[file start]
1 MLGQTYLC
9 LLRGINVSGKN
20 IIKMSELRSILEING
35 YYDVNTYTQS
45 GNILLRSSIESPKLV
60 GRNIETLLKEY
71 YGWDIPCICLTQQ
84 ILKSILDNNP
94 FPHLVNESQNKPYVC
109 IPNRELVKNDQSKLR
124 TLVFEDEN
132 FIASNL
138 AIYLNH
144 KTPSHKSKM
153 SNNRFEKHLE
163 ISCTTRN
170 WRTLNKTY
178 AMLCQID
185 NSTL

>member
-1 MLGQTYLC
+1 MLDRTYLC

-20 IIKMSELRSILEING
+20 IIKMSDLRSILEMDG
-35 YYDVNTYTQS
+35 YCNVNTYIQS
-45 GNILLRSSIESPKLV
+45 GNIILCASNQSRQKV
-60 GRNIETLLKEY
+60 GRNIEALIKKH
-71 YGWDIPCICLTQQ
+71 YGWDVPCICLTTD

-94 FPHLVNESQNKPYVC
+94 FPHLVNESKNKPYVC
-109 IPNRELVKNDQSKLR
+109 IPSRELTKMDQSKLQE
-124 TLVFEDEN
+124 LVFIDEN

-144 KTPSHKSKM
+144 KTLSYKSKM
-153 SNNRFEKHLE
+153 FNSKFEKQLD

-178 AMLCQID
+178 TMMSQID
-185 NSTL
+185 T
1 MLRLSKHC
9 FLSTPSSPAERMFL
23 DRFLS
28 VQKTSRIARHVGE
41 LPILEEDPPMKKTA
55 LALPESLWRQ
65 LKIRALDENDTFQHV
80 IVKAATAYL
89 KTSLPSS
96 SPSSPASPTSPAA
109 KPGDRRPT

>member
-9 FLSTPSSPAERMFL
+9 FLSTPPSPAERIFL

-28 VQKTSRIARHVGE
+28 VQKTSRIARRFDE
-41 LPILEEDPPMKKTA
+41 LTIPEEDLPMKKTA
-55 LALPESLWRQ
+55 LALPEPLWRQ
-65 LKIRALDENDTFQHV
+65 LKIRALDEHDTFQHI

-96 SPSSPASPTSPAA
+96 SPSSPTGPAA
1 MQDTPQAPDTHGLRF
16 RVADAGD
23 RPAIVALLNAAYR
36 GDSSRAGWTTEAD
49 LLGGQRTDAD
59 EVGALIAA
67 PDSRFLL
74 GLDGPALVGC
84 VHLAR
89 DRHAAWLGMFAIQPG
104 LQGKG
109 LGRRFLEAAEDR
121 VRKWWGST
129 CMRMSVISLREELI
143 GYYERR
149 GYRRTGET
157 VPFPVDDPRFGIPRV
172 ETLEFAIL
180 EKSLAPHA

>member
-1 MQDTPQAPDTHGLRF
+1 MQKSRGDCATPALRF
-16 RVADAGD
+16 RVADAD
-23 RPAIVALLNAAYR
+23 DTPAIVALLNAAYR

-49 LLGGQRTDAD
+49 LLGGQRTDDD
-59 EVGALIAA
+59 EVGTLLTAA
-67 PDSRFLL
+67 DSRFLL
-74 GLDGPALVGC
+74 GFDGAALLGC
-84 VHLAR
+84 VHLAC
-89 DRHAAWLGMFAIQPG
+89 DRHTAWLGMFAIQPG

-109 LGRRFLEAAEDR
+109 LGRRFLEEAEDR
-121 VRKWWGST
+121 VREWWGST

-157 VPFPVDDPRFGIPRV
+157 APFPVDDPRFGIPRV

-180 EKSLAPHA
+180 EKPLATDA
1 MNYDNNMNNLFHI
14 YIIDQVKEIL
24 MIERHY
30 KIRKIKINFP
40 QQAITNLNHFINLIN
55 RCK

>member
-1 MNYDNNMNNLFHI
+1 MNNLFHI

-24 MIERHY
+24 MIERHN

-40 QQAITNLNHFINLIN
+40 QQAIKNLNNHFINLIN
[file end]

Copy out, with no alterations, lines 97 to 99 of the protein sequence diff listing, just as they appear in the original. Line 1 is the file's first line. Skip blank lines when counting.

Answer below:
-49 LLGGQRTDAD
+49 LLGGQRTDDD
-59 EVGALIAA